If anyone doubts how serious Disney is at putting Netflix in its place, look no further than Mickey Mouse’s latest digital decision.
Earlier in the year, Disney CEO Bob Iger confirmed plans for Disney to launch its own content streaming service, an announcement backed up by the decision to pull Marvel and Star Wars properties away from Netflix.
It was a bold statement of direction, but as we noted last year, even Mickey and Minnie’s global brand isn’t invulnerable when it comes to digital disruption and Disney needed to explore new ways to deliver its own content in a Netflix-centric media environment.
Hence the decision to get into the digital content provider game itself. This had the immediate effect of depressing Netflix’s share price, but also raised some questions among a number of commentators – not least dignomica’s own Jon Reed – as to how many streaming platforms the average punter is prepared to (a) pay for (b) able to actually watch.
This is something I’ve encountered myself. In the UK, I’m a subscriber to Amazon Prime, Netflix and NowTV. I had the BBC Store app on my iPad, before the BBC managed to screw the whole thing up! Meanwhile I’ve also got BBC iPlayer, ITV Hub, 4 On Demand and TV Player, none of which I have to pay for.
So will I add Disney to the portfolio when it becomes available to me? I’d have said no until yesterday when the firm pulled a blinder with the announcement of Movies Anywhere, a “digital locker” for content sourced from Amazon, iTunes and Google Play.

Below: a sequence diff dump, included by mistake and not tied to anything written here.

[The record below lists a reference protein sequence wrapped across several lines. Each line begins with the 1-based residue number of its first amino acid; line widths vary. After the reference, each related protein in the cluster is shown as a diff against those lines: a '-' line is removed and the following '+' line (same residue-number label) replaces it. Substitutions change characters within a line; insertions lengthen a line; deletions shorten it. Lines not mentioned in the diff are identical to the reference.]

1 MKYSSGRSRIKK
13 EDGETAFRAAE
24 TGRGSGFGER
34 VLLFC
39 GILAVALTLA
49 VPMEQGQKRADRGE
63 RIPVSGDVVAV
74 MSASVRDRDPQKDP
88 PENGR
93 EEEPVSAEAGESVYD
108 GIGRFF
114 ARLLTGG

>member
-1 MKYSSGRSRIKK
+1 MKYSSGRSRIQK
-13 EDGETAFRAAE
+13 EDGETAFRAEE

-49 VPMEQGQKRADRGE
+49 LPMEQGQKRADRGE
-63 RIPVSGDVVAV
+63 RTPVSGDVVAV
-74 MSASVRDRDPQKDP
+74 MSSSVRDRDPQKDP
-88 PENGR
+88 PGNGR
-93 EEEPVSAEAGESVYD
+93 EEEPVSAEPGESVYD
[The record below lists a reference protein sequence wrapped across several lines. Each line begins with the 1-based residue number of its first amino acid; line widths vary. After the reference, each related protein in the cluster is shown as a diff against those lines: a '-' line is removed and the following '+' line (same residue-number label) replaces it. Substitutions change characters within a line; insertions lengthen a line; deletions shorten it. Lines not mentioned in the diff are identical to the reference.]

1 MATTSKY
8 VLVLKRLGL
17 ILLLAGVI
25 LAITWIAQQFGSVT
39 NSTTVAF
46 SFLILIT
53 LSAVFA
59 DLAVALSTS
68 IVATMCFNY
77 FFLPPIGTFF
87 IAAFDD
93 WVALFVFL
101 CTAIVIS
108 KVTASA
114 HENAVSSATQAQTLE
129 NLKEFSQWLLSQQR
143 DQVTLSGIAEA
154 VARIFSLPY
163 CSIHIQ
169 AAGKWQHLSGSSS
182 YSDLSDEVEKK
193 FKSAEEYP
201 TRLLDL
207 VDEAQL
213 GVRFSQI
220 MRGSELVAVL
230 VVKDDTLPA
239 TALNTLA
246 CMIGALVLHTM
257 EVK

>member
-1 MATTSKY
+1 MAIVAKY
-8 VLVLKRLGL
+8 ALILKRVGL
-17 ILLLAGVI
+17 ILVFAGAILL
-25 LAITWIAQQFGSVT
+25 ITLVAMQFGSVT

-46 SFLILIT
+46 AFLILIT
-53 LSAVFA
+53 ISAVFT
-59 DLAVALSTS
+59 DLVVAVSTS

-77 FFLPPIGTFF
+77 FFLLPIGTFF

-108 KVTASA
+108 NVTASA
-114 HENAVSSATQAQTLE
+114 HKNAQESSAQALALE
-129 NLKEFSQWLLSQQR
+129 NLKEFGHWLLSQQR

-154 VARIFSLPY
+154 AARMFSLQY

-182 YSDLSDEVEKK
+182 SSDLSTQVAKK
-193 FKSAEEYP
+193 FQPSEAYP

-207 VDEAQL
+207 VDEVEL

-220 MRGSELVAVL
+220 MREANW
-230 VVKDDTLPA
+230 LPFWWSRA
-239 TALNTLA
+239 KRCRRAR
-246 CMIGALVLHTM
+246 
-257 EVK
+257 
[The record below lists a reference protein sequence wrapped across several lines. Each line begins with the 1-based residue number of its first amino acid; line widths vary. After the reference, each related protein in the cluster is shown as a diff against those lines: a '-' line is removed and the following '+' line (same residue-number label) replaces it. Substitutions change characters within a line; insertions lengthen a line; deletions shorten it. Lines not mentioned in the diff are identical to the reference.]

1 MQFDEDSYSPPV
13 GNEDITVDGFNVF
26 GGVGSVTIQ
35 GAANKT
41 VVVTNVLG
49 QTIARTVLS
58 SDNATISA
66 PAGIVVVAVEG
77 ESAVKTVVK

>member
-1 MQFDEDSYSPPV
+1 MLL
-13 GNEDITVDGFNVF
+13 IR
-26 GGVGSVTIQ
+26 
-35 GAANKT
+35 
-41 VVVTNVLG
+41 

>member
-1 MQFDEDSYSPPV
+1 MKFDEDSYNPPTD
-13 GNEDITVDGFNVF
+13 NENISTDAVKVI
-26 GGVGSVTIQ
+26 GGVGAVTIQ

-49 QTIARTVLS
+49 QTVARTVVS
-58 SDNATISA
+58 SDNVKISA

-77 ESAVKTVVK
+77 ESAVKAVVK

Sign up to the free app or website, connect existing content accounts to Movies Anywhere, then access purchased content from them via the new service. It offers support for devices including Amazon Fire, Android devices. Android TV, Apple TV, Chromecast, iPhone, iPad and Roku.
A notable omission in the list of compatible streaming services is Netflix.
Disney’s new offering launches today in the US with 7,300 digital movies, along with previews and extras from the studios. The intention is also to dfeliver new titles before they become available on other streaming platforms. For that to work, Disney needs the support of the big movies studios and this is where this move becomes a serious threat to the likes of Netflix.
Movies Anywhere has Sony Pictures Entertainment, Twentieth Century Fox Film, Universal Pictures and Warner Bros. Entertainment on board, as well as The Walt Disney Studios, which takes in Disney, Pixar, Marvel Studios and Lucasfilm. The only big name not on the roster is Paramount – and negotiations are apparently underway to sort that out as soon as possible.
The new service will be run as a Disney-owned entity, with an advisory board that’s made up of representatives from the various studios. Walt Disney Studios senior vice president, Karin Gilford has taken on the role of Movies Anywhere’s general manager, and pitches this as “one stop movie-watching” that will make viewer’s lives easier:
Consumers never have to remember where they purchased a film or which device they can watch it on, because all of their eligible movies will be centralized within their Movies Anywhere library and available across platforms through the Movies Anywhere app and website and also available at their connected digital retailers.
Memo to Netflix – it’s war!!!
Image credit - Movies Anywhere